Tuesday, 18 December 2018

National Populism

I have just finished a very readable book on National Populism by  R. Eatwell & M Goodwin which they believe is not just a passing fad but here to stay. They explain how the rising of NP was typified by the election of Trump in America and the result of the British referendum in 2016. They also cover many of the other populist groupings in Europe.

In the first page of the Introduction they get straight to the point with this -  “ NP prioritizes the culture and interests of the nation, and promises to give voice to a people who feel that they have been neglected, even held in contempt, by distant and often corrupt elites.”

The book is divided into six chapters titled Myths, Promises, Distrust, Destruction, Deprivation and De-alignment with the following notable extracts:-

  • NP is not new with The People’s Party Omaha Platform of 1892 proclaiming ‘ We seek to restore the government of the Republic to the hands of the plain people.’
  • The authors argue that NP has three core values – First, to make the popular will heard and acted on. Second, the call to defend the interests of the plain, ordinary people. Third, the desire to replace corrupt and distant elites.  
  • Lots of people feel frustrated about how their democracies are working, but most remain firmly committed to the democratic system.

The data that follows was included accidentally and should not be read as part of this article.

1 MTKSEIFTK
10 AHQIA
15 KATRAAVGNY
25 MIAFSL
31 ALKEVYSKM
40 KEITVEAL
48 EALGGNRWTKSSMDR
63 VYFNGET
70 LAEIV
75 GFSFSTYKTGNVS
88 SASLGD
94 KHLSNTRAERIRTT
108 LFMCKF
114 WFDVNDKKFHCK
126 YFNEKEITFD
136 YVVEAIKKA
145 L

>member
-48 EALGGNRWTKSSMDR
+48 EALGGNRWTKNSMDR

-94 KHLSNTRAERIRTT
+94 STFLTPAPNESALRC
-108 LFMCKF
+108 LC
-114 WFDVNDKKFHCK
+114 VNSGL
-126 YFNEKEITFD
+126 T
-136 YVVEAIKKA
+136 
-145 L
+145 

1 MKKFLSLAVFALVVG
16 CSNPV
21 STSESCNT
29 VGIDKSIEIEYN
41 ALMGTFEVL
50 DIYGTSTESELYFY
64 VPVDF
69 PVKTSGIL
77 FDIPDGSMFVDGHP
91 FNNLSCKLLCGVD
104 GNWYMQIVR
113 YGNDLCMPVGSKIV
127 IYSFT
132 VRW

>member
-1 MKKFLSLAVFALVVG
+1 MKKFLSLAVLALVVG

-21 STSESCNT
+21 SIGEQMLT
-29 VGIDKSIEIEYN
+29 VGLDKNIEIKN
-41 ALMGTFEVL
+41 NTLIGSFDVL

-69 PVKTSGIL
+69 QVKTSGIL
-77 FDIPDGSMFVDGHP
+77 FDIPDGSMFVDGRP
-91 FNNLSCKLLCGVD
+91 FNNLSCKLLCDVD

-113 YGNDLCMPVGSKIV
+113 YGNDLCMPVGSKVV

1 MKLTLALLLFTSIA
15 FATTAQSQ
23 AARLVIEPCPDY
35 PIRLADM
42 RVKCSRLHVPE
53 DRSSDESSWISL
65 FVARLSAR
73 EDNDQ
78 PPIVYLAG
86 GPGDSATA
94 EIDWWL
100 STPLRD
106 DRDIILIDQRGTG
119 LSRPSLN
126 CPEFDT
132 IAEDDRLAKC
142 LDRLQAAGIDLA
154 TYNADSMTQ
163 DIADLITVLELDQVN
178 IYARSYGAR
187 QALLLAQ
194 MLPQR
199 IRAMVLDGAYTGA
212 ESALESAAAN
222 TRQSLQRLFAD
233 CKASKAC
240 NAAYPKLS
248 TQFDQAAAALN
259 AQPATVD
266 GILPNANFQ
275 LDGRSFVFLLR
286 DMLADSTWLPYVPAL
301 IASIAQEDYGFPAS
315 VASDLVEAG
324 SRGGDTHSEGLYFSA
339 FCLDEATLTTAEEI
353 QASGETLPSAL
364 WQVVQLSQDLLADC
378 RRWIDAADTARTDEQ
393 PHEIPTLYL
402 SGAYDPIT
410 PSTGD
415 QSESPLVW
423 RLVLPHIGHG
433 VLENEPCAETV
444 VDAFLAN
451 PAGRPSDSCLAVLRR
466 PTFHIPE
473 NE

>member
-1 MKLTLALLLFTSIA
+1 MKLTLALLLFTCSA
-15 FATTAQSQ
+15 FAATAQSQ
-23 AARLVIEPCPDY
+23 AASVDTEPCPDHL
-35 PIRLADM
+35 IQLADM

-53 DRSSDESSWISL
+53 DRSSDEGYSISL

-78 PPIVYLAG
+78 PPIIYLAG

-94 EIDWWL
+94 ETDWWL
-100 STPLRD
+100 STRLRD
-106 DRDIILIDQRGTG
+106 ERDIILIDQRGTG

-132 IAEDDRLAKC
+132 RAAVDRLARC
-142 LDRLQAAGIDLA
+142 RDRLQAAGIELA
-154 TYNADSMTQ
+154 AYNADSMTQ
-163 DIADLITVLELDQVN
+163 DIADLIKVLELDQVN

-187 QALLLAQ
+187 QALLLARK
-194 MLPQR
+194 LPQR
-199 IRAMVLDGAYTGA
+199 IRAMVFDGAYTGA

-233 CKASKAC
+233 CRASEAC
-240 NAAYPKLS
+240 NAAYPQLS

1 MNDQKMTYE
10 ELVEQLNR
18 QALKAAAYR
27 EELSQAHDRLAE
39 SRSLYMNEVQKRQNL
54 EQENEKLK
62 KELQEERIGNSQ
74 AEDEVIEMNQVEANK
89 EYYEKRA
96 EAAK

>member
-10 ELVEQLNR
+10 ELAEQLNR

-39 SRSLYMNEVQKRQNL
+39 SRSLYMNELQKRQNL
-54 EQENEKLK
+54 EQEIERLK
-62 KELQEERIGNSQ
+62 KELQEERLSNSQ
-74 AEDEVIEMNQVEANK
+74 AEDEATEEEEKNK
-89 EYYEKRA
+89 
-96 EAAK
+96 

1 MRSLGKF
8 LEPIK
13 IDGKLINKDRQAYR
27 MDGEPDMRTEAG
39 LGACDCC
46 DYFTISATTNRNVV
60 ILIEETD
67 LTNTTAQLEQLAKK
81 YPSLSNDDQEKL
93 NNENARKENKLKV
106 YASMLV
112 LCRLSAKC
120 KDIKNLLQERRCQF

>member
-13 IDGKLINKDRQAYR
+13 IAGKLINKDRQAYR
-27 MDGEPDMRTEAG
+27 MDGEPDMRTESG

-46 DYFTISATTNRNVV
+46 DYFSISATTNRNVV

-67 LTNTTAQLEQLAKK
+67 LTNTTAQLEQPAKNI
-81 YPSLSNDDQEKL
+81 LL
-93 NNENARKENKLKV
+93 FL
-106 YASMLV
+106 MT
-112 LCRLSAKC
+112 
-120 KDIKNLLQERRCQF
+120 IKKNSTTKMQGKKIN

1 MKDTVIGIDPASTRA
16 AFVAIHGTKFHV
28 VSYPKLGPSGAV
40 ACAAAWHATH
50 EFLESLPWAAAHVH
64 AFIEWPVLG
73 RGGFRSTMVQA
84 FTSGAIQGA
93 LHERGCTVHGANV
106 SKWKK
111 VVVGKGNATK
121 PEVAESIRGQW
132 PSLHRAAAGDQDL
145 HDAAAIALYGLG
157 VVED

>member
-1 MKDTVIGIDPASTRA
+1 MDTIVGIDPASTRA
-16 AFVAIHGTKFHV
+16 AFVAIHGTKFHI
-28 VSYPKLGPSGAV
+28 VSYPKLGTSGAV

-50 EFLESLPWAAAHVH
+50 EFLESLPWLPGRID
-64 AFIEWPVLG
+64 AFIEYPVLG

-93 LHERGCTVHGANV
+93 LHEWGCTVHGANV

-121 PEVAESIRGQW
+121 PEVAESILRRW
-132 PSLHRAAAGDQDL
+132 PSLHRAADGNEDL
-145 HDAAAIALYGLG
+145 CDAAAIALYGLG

• The number of people who feel that politicians put the national interests ahead of that of their parties has slumped.
  • In 1960 in the USA 76% of people trusted their government most of the time yet by the time of Obama’s election the figure was 22%.
  • The feelings of ‘voicelessness’ help explain why lots of people are now instinctively receptive to the model of ‘Direct Democracy’ with 56% to 38% of the British believing the people should be able to vote on national issue. In America it was 67% to 31%, Germany 74% to 23% and the French 74% to 25%.
  • One way to get increased input from citizens is through referendums, especially local and regional, and devolving further powers from the centre.
  • Patriotism share three factors – a shared history and values, the feeling of a national community and the right to self-determination.
  • Four  Ds fuel populism – Distrust of elites, concerns over the Destruction of a nation, Deprivation caused by an unequal economic settlement and the increase of De-alignment from traditional parties.
  • The Brexit fiasco sets the scene for a serious examination of our system of governance which has thus far not yet materialised.

The final paragraph ends with this “ By word of final  conclusion we will stress just one point. NP, in whatever form, will have a powerful effect on the politics of many Western countries for many years to come”.

THA has always realised, as with the Chartist movement before us, that its six demands will only become a reality when they are supported by the people at large who then provided constant and increasing pressure on our political class demanding they take notice or lose their support come re-election.   

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